Around 80 people attended the anniversary event on 2 September 2021 at the historical building “zur Schmiden” in Zurich. The venue, centrally located in Zurich, was dignified, the aperitif excellent and the lecture by Prof. Burland via Zoom very interesting.
His lecture explained various groundbreaking aspects in geotechnics:
- Planning and implementation of measures to stabilise the Pisa Tower.
- Planning of construction measures and prognosis of deformations and inclinations of Big Ben in the course of the Jubilee line extension in London
- Development of numerical calculation models for better prediction of settlements and deformations
- Calibration of computational models based on measurement results
- Development of new theories for numerical modelling (e.g. Cam-Clay) and for the stability of slender structures on soft soils (Leaning Instability).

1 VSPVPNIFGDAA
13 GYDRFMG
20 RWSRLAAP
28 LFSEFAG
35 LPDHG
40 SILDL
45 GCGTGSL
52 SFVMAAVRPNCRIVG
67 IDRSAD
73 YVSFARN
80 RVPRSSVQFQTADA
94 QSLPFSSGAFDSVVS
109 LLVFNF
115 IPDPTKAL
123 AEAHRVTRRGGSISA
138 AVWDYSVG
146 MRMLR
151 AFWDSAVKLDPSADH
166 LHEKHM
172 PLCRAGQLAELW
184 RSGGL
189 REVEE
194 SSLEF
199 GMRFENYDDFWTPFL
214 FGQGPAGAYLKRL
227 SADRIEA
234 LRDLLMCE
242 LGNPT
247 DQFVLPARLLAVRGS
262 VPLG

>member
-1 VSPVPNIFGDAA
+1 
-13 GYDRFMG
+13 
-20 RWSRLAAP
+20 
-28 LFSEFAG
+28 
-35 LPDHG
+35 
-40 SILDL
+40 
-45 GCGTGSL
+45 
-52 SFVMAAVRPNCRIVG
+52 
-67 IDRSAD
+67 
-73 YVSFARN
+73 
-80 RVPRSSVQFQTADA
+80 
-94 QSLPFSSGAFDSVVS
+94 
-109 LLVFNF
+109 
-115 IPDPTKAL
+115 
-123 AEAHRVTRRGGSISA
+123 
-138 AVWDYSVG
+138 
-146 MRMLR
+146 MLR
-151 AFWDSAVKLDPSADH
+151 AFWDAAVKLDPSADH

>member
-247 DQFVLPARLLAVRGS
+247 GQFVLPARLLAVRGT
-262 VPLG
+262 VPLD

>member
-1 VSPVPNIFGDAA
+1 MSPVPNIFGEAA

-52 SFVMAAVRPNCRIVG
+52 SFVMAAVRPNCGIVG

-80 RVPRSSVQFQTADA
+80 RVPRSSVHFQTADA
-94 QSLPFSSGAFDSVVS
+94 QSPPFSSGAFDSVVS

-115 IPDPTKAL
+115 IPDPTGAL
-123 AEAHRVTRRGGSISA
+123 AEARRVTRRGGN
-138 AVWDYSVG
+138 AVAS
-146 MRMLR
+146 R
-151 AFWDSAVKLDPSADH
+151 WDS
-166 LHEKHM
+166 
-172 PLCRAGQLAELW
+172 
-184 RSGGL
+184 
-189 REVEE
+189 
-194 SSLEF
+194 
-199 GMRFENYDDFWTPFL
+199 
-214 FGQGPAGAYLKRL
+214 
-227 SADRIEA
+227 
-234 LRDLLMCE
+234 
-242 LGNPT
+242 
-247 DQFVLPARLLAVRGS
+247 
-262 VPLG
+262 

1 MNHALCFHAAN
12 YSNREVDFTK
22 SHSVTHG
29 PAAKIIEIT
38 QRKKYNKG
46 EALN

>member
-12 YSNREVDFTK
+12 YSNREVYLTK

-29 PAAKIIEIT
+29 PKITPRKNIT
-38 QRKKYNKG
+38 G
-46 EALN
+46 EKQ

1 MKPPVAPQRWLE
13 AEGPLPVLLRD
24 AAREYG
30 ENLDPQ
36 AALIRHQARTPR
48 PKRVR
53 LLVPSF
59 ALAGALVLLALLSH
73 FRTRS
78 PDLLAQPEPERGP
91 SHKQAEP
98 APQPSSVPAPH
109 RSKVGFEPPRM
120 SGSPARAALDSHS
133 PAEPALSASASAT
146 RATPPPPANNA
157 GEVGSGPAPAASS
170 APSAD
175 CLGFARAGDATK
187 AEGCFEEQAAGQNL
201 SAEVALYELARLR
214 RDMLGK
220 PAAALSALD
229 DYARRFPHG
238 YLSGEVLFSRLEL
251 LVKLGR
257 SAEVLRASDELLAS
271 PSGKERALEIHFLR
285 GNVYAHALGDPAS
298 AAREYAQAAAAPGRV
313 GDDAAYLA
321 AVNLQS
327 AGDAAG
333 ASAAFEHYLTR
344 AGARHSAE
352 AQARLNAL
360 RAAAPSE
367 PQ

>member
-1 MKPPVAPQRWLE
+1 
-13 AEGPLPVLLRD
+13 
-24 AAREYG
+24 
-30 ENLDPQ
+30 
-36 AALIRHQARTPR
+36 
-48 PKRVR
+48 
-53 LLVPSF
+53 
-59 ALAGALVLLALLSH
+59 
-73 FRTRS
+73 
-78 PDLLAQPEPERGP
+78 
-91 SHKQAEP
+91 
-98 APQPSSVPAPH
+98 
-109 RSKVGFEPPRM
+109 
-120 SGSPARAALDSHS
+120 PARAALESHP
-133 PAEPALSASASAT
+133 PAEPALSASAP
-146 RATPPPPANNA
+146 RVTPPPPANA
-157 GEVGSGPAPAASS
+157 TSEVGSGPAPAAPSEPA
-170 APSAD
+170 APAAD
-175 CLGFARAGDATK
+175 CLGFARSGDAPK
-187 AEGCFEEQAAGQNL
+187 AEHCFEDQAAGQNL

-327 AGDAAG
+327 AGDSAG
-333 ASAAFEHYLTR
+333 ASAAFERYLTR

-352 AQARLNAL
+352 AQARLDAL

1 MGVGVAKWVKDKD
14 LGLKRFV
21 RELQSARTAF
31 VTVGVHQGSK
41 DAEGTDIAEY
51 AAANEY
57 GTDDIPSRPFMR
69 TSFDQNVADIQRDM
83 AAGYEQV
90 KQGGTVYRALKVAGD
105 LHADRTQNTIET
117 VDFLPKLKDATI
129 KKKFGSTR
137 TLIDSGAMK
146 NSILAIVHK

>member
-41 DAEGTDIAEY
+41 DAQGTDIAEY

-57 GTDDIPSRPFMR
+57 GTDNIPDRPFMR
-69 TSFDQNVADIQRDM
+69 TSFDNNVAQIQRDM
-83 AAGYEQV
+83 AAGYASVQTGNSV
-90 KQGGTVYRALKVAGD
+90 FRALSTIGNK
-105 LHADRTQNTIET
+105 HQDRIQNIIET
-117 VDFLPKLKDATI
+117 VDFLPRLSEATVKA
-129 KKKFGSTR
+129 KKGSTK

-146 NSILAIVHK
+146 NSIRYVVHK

Prof. Burland’s comments, developments and findings are of great importance to the professional community, to academic institutions, to students and to young or experienced engineers.
Prof. Burland has made extensive contributions to the principles and application of soil mechanics, first at Cambridge University, then as Head of the Department of Geotechnical Engineering and Assistant Director of the Building Research Establishment, and later as Head of the Department of Soil Mechanics at Imperial College. His research includes the development of critical state theory, field measurements of the deformation of geological strata, precision methods for measuring small strains in laboratory tests and a synthesis of the mechanical properties of sedimentary deposits. His knowledge and expertise are widely recognised and he has been involved in many important engineering projects abroad since the early 1970s, including the stabilisation of the Leaning Tower of Pisa.